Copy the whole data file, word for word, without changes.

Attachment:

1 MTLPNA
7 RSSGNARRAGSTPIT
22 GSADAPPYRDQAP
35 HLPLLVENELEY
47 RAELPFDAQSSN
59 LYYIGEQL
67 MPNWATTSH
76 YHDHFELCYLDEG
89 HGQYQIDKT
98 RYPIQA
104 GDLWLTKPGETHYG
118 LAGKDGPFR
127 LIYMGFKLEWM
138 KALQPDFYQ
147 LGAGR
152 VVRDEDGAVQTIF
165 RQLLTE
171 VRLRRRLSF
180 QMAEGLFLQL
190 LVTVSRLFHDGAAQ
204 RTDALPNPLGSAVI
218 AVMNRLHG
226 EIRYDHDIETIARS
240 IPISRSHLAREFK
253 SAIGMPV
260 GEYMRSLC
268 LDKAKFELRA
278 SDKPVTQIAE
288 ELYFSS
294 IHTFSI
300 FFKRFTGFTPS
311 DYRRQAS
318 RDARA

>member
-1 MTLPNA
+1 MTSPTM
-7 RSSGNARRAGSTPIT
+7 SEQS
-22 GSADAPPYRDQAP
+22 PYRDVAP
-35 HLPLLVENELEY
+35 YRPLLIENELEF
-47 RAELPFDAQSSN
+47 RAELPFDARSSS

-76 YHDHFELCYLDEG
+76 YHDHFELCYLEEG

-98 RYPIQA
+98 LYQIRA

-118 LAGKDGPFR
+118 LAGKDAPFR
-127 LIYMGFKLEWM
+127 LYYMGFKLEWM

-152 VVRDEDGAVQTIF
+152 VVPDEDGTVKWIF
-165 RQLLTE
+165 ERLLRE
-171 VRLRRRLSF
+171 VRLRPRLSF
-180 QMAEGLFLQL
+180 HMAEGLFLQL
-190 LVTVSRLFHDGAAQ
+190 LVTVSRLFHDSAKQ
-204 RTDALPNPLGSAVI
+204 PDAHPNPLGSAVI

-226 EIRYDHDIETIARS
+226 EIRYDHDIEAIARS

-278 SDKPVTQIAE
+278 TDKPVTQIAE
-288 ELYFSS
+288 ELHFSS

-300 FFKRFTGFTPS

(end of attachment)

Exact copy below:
1 MTLPNA
7 RSSGNARRAGSTPIT
22 GSADAPPYRDQAP
35 HLPLLVENELEY
47 RAELPFDAQSSN
59 LYYIGEQL
67 MPNWATTSH
76 YHDHFELCYLDEG
89 HGQYQIDKT
98 RYPIQA
104 GDLWLTKPGETHYG
118 LAGKDGPFR
127 LIYMGFKLEWM
138 KALQPDFYQ
147 LGAGR
152 VVRDEDGAVQTIF
165 RQLLTE
171 VRLRRRLSF
180 QMAEGLFLQL
190 LVTVSRLFHDGAAQ
204 RTDALPNPLGSAVI
218 AVMNRLHG
226 EIRYDHDIETIARS
240 IPISRSHLAREFK
253 SAIGMPV
260 GEYMRSLC
268 LDKAKFELRA
278 SDKPVTQIAE
288 ELYFSS
294 IHTFSI
300 FFKRFTGFTPS
311 DYRRQAS
318 RDARA

>member
-1 MTLPNA
+1 MTSPTM
-7 RSSGNARRAGSTPIT
+7 SEQS
-22 GSADAPPYRDQAP
+22 PYRDVAP
-35 HLPLLVENELEY
+35 YRPLLIENELEF
-47 RAELPFDAQSSN
+47 RAELPFDARSSS

-76 YHDHFELCYLDEG
+76 YHDHFELCYLEEG

-98 RYPIQA
+98 LYQIRA

-118 LAGKDGPFR
+118 LAGKDAPFR
-127 LIYMGFKLEWM
+127 LYYMGFKLEWM

-152 VVRDEDGAVQTIF
+152 VVPDEDGTVKWIF
-165 RQLLTE
+165 ERLLRE
-171 VRLRRRLSF
+171 VRLRPRLSF
-180 QMAEGLFLQL
+180 HMAEGLFLQL
-190 LVTVSRLFHDGAAQ
+190 LVTVSRLFHDSAKQ
-204 RTDALPNPLGSAVI
+204 PDAHPNPLGSAVI

-226 EIRYDHDIETIARS
+226 EIRYDHDIEAIARS

-278 SDKPVTQIAE
+278 TDKPVTQIAE
-288 ELYFSS
+288 ELHFSS

-300 FFKRFTGFTPS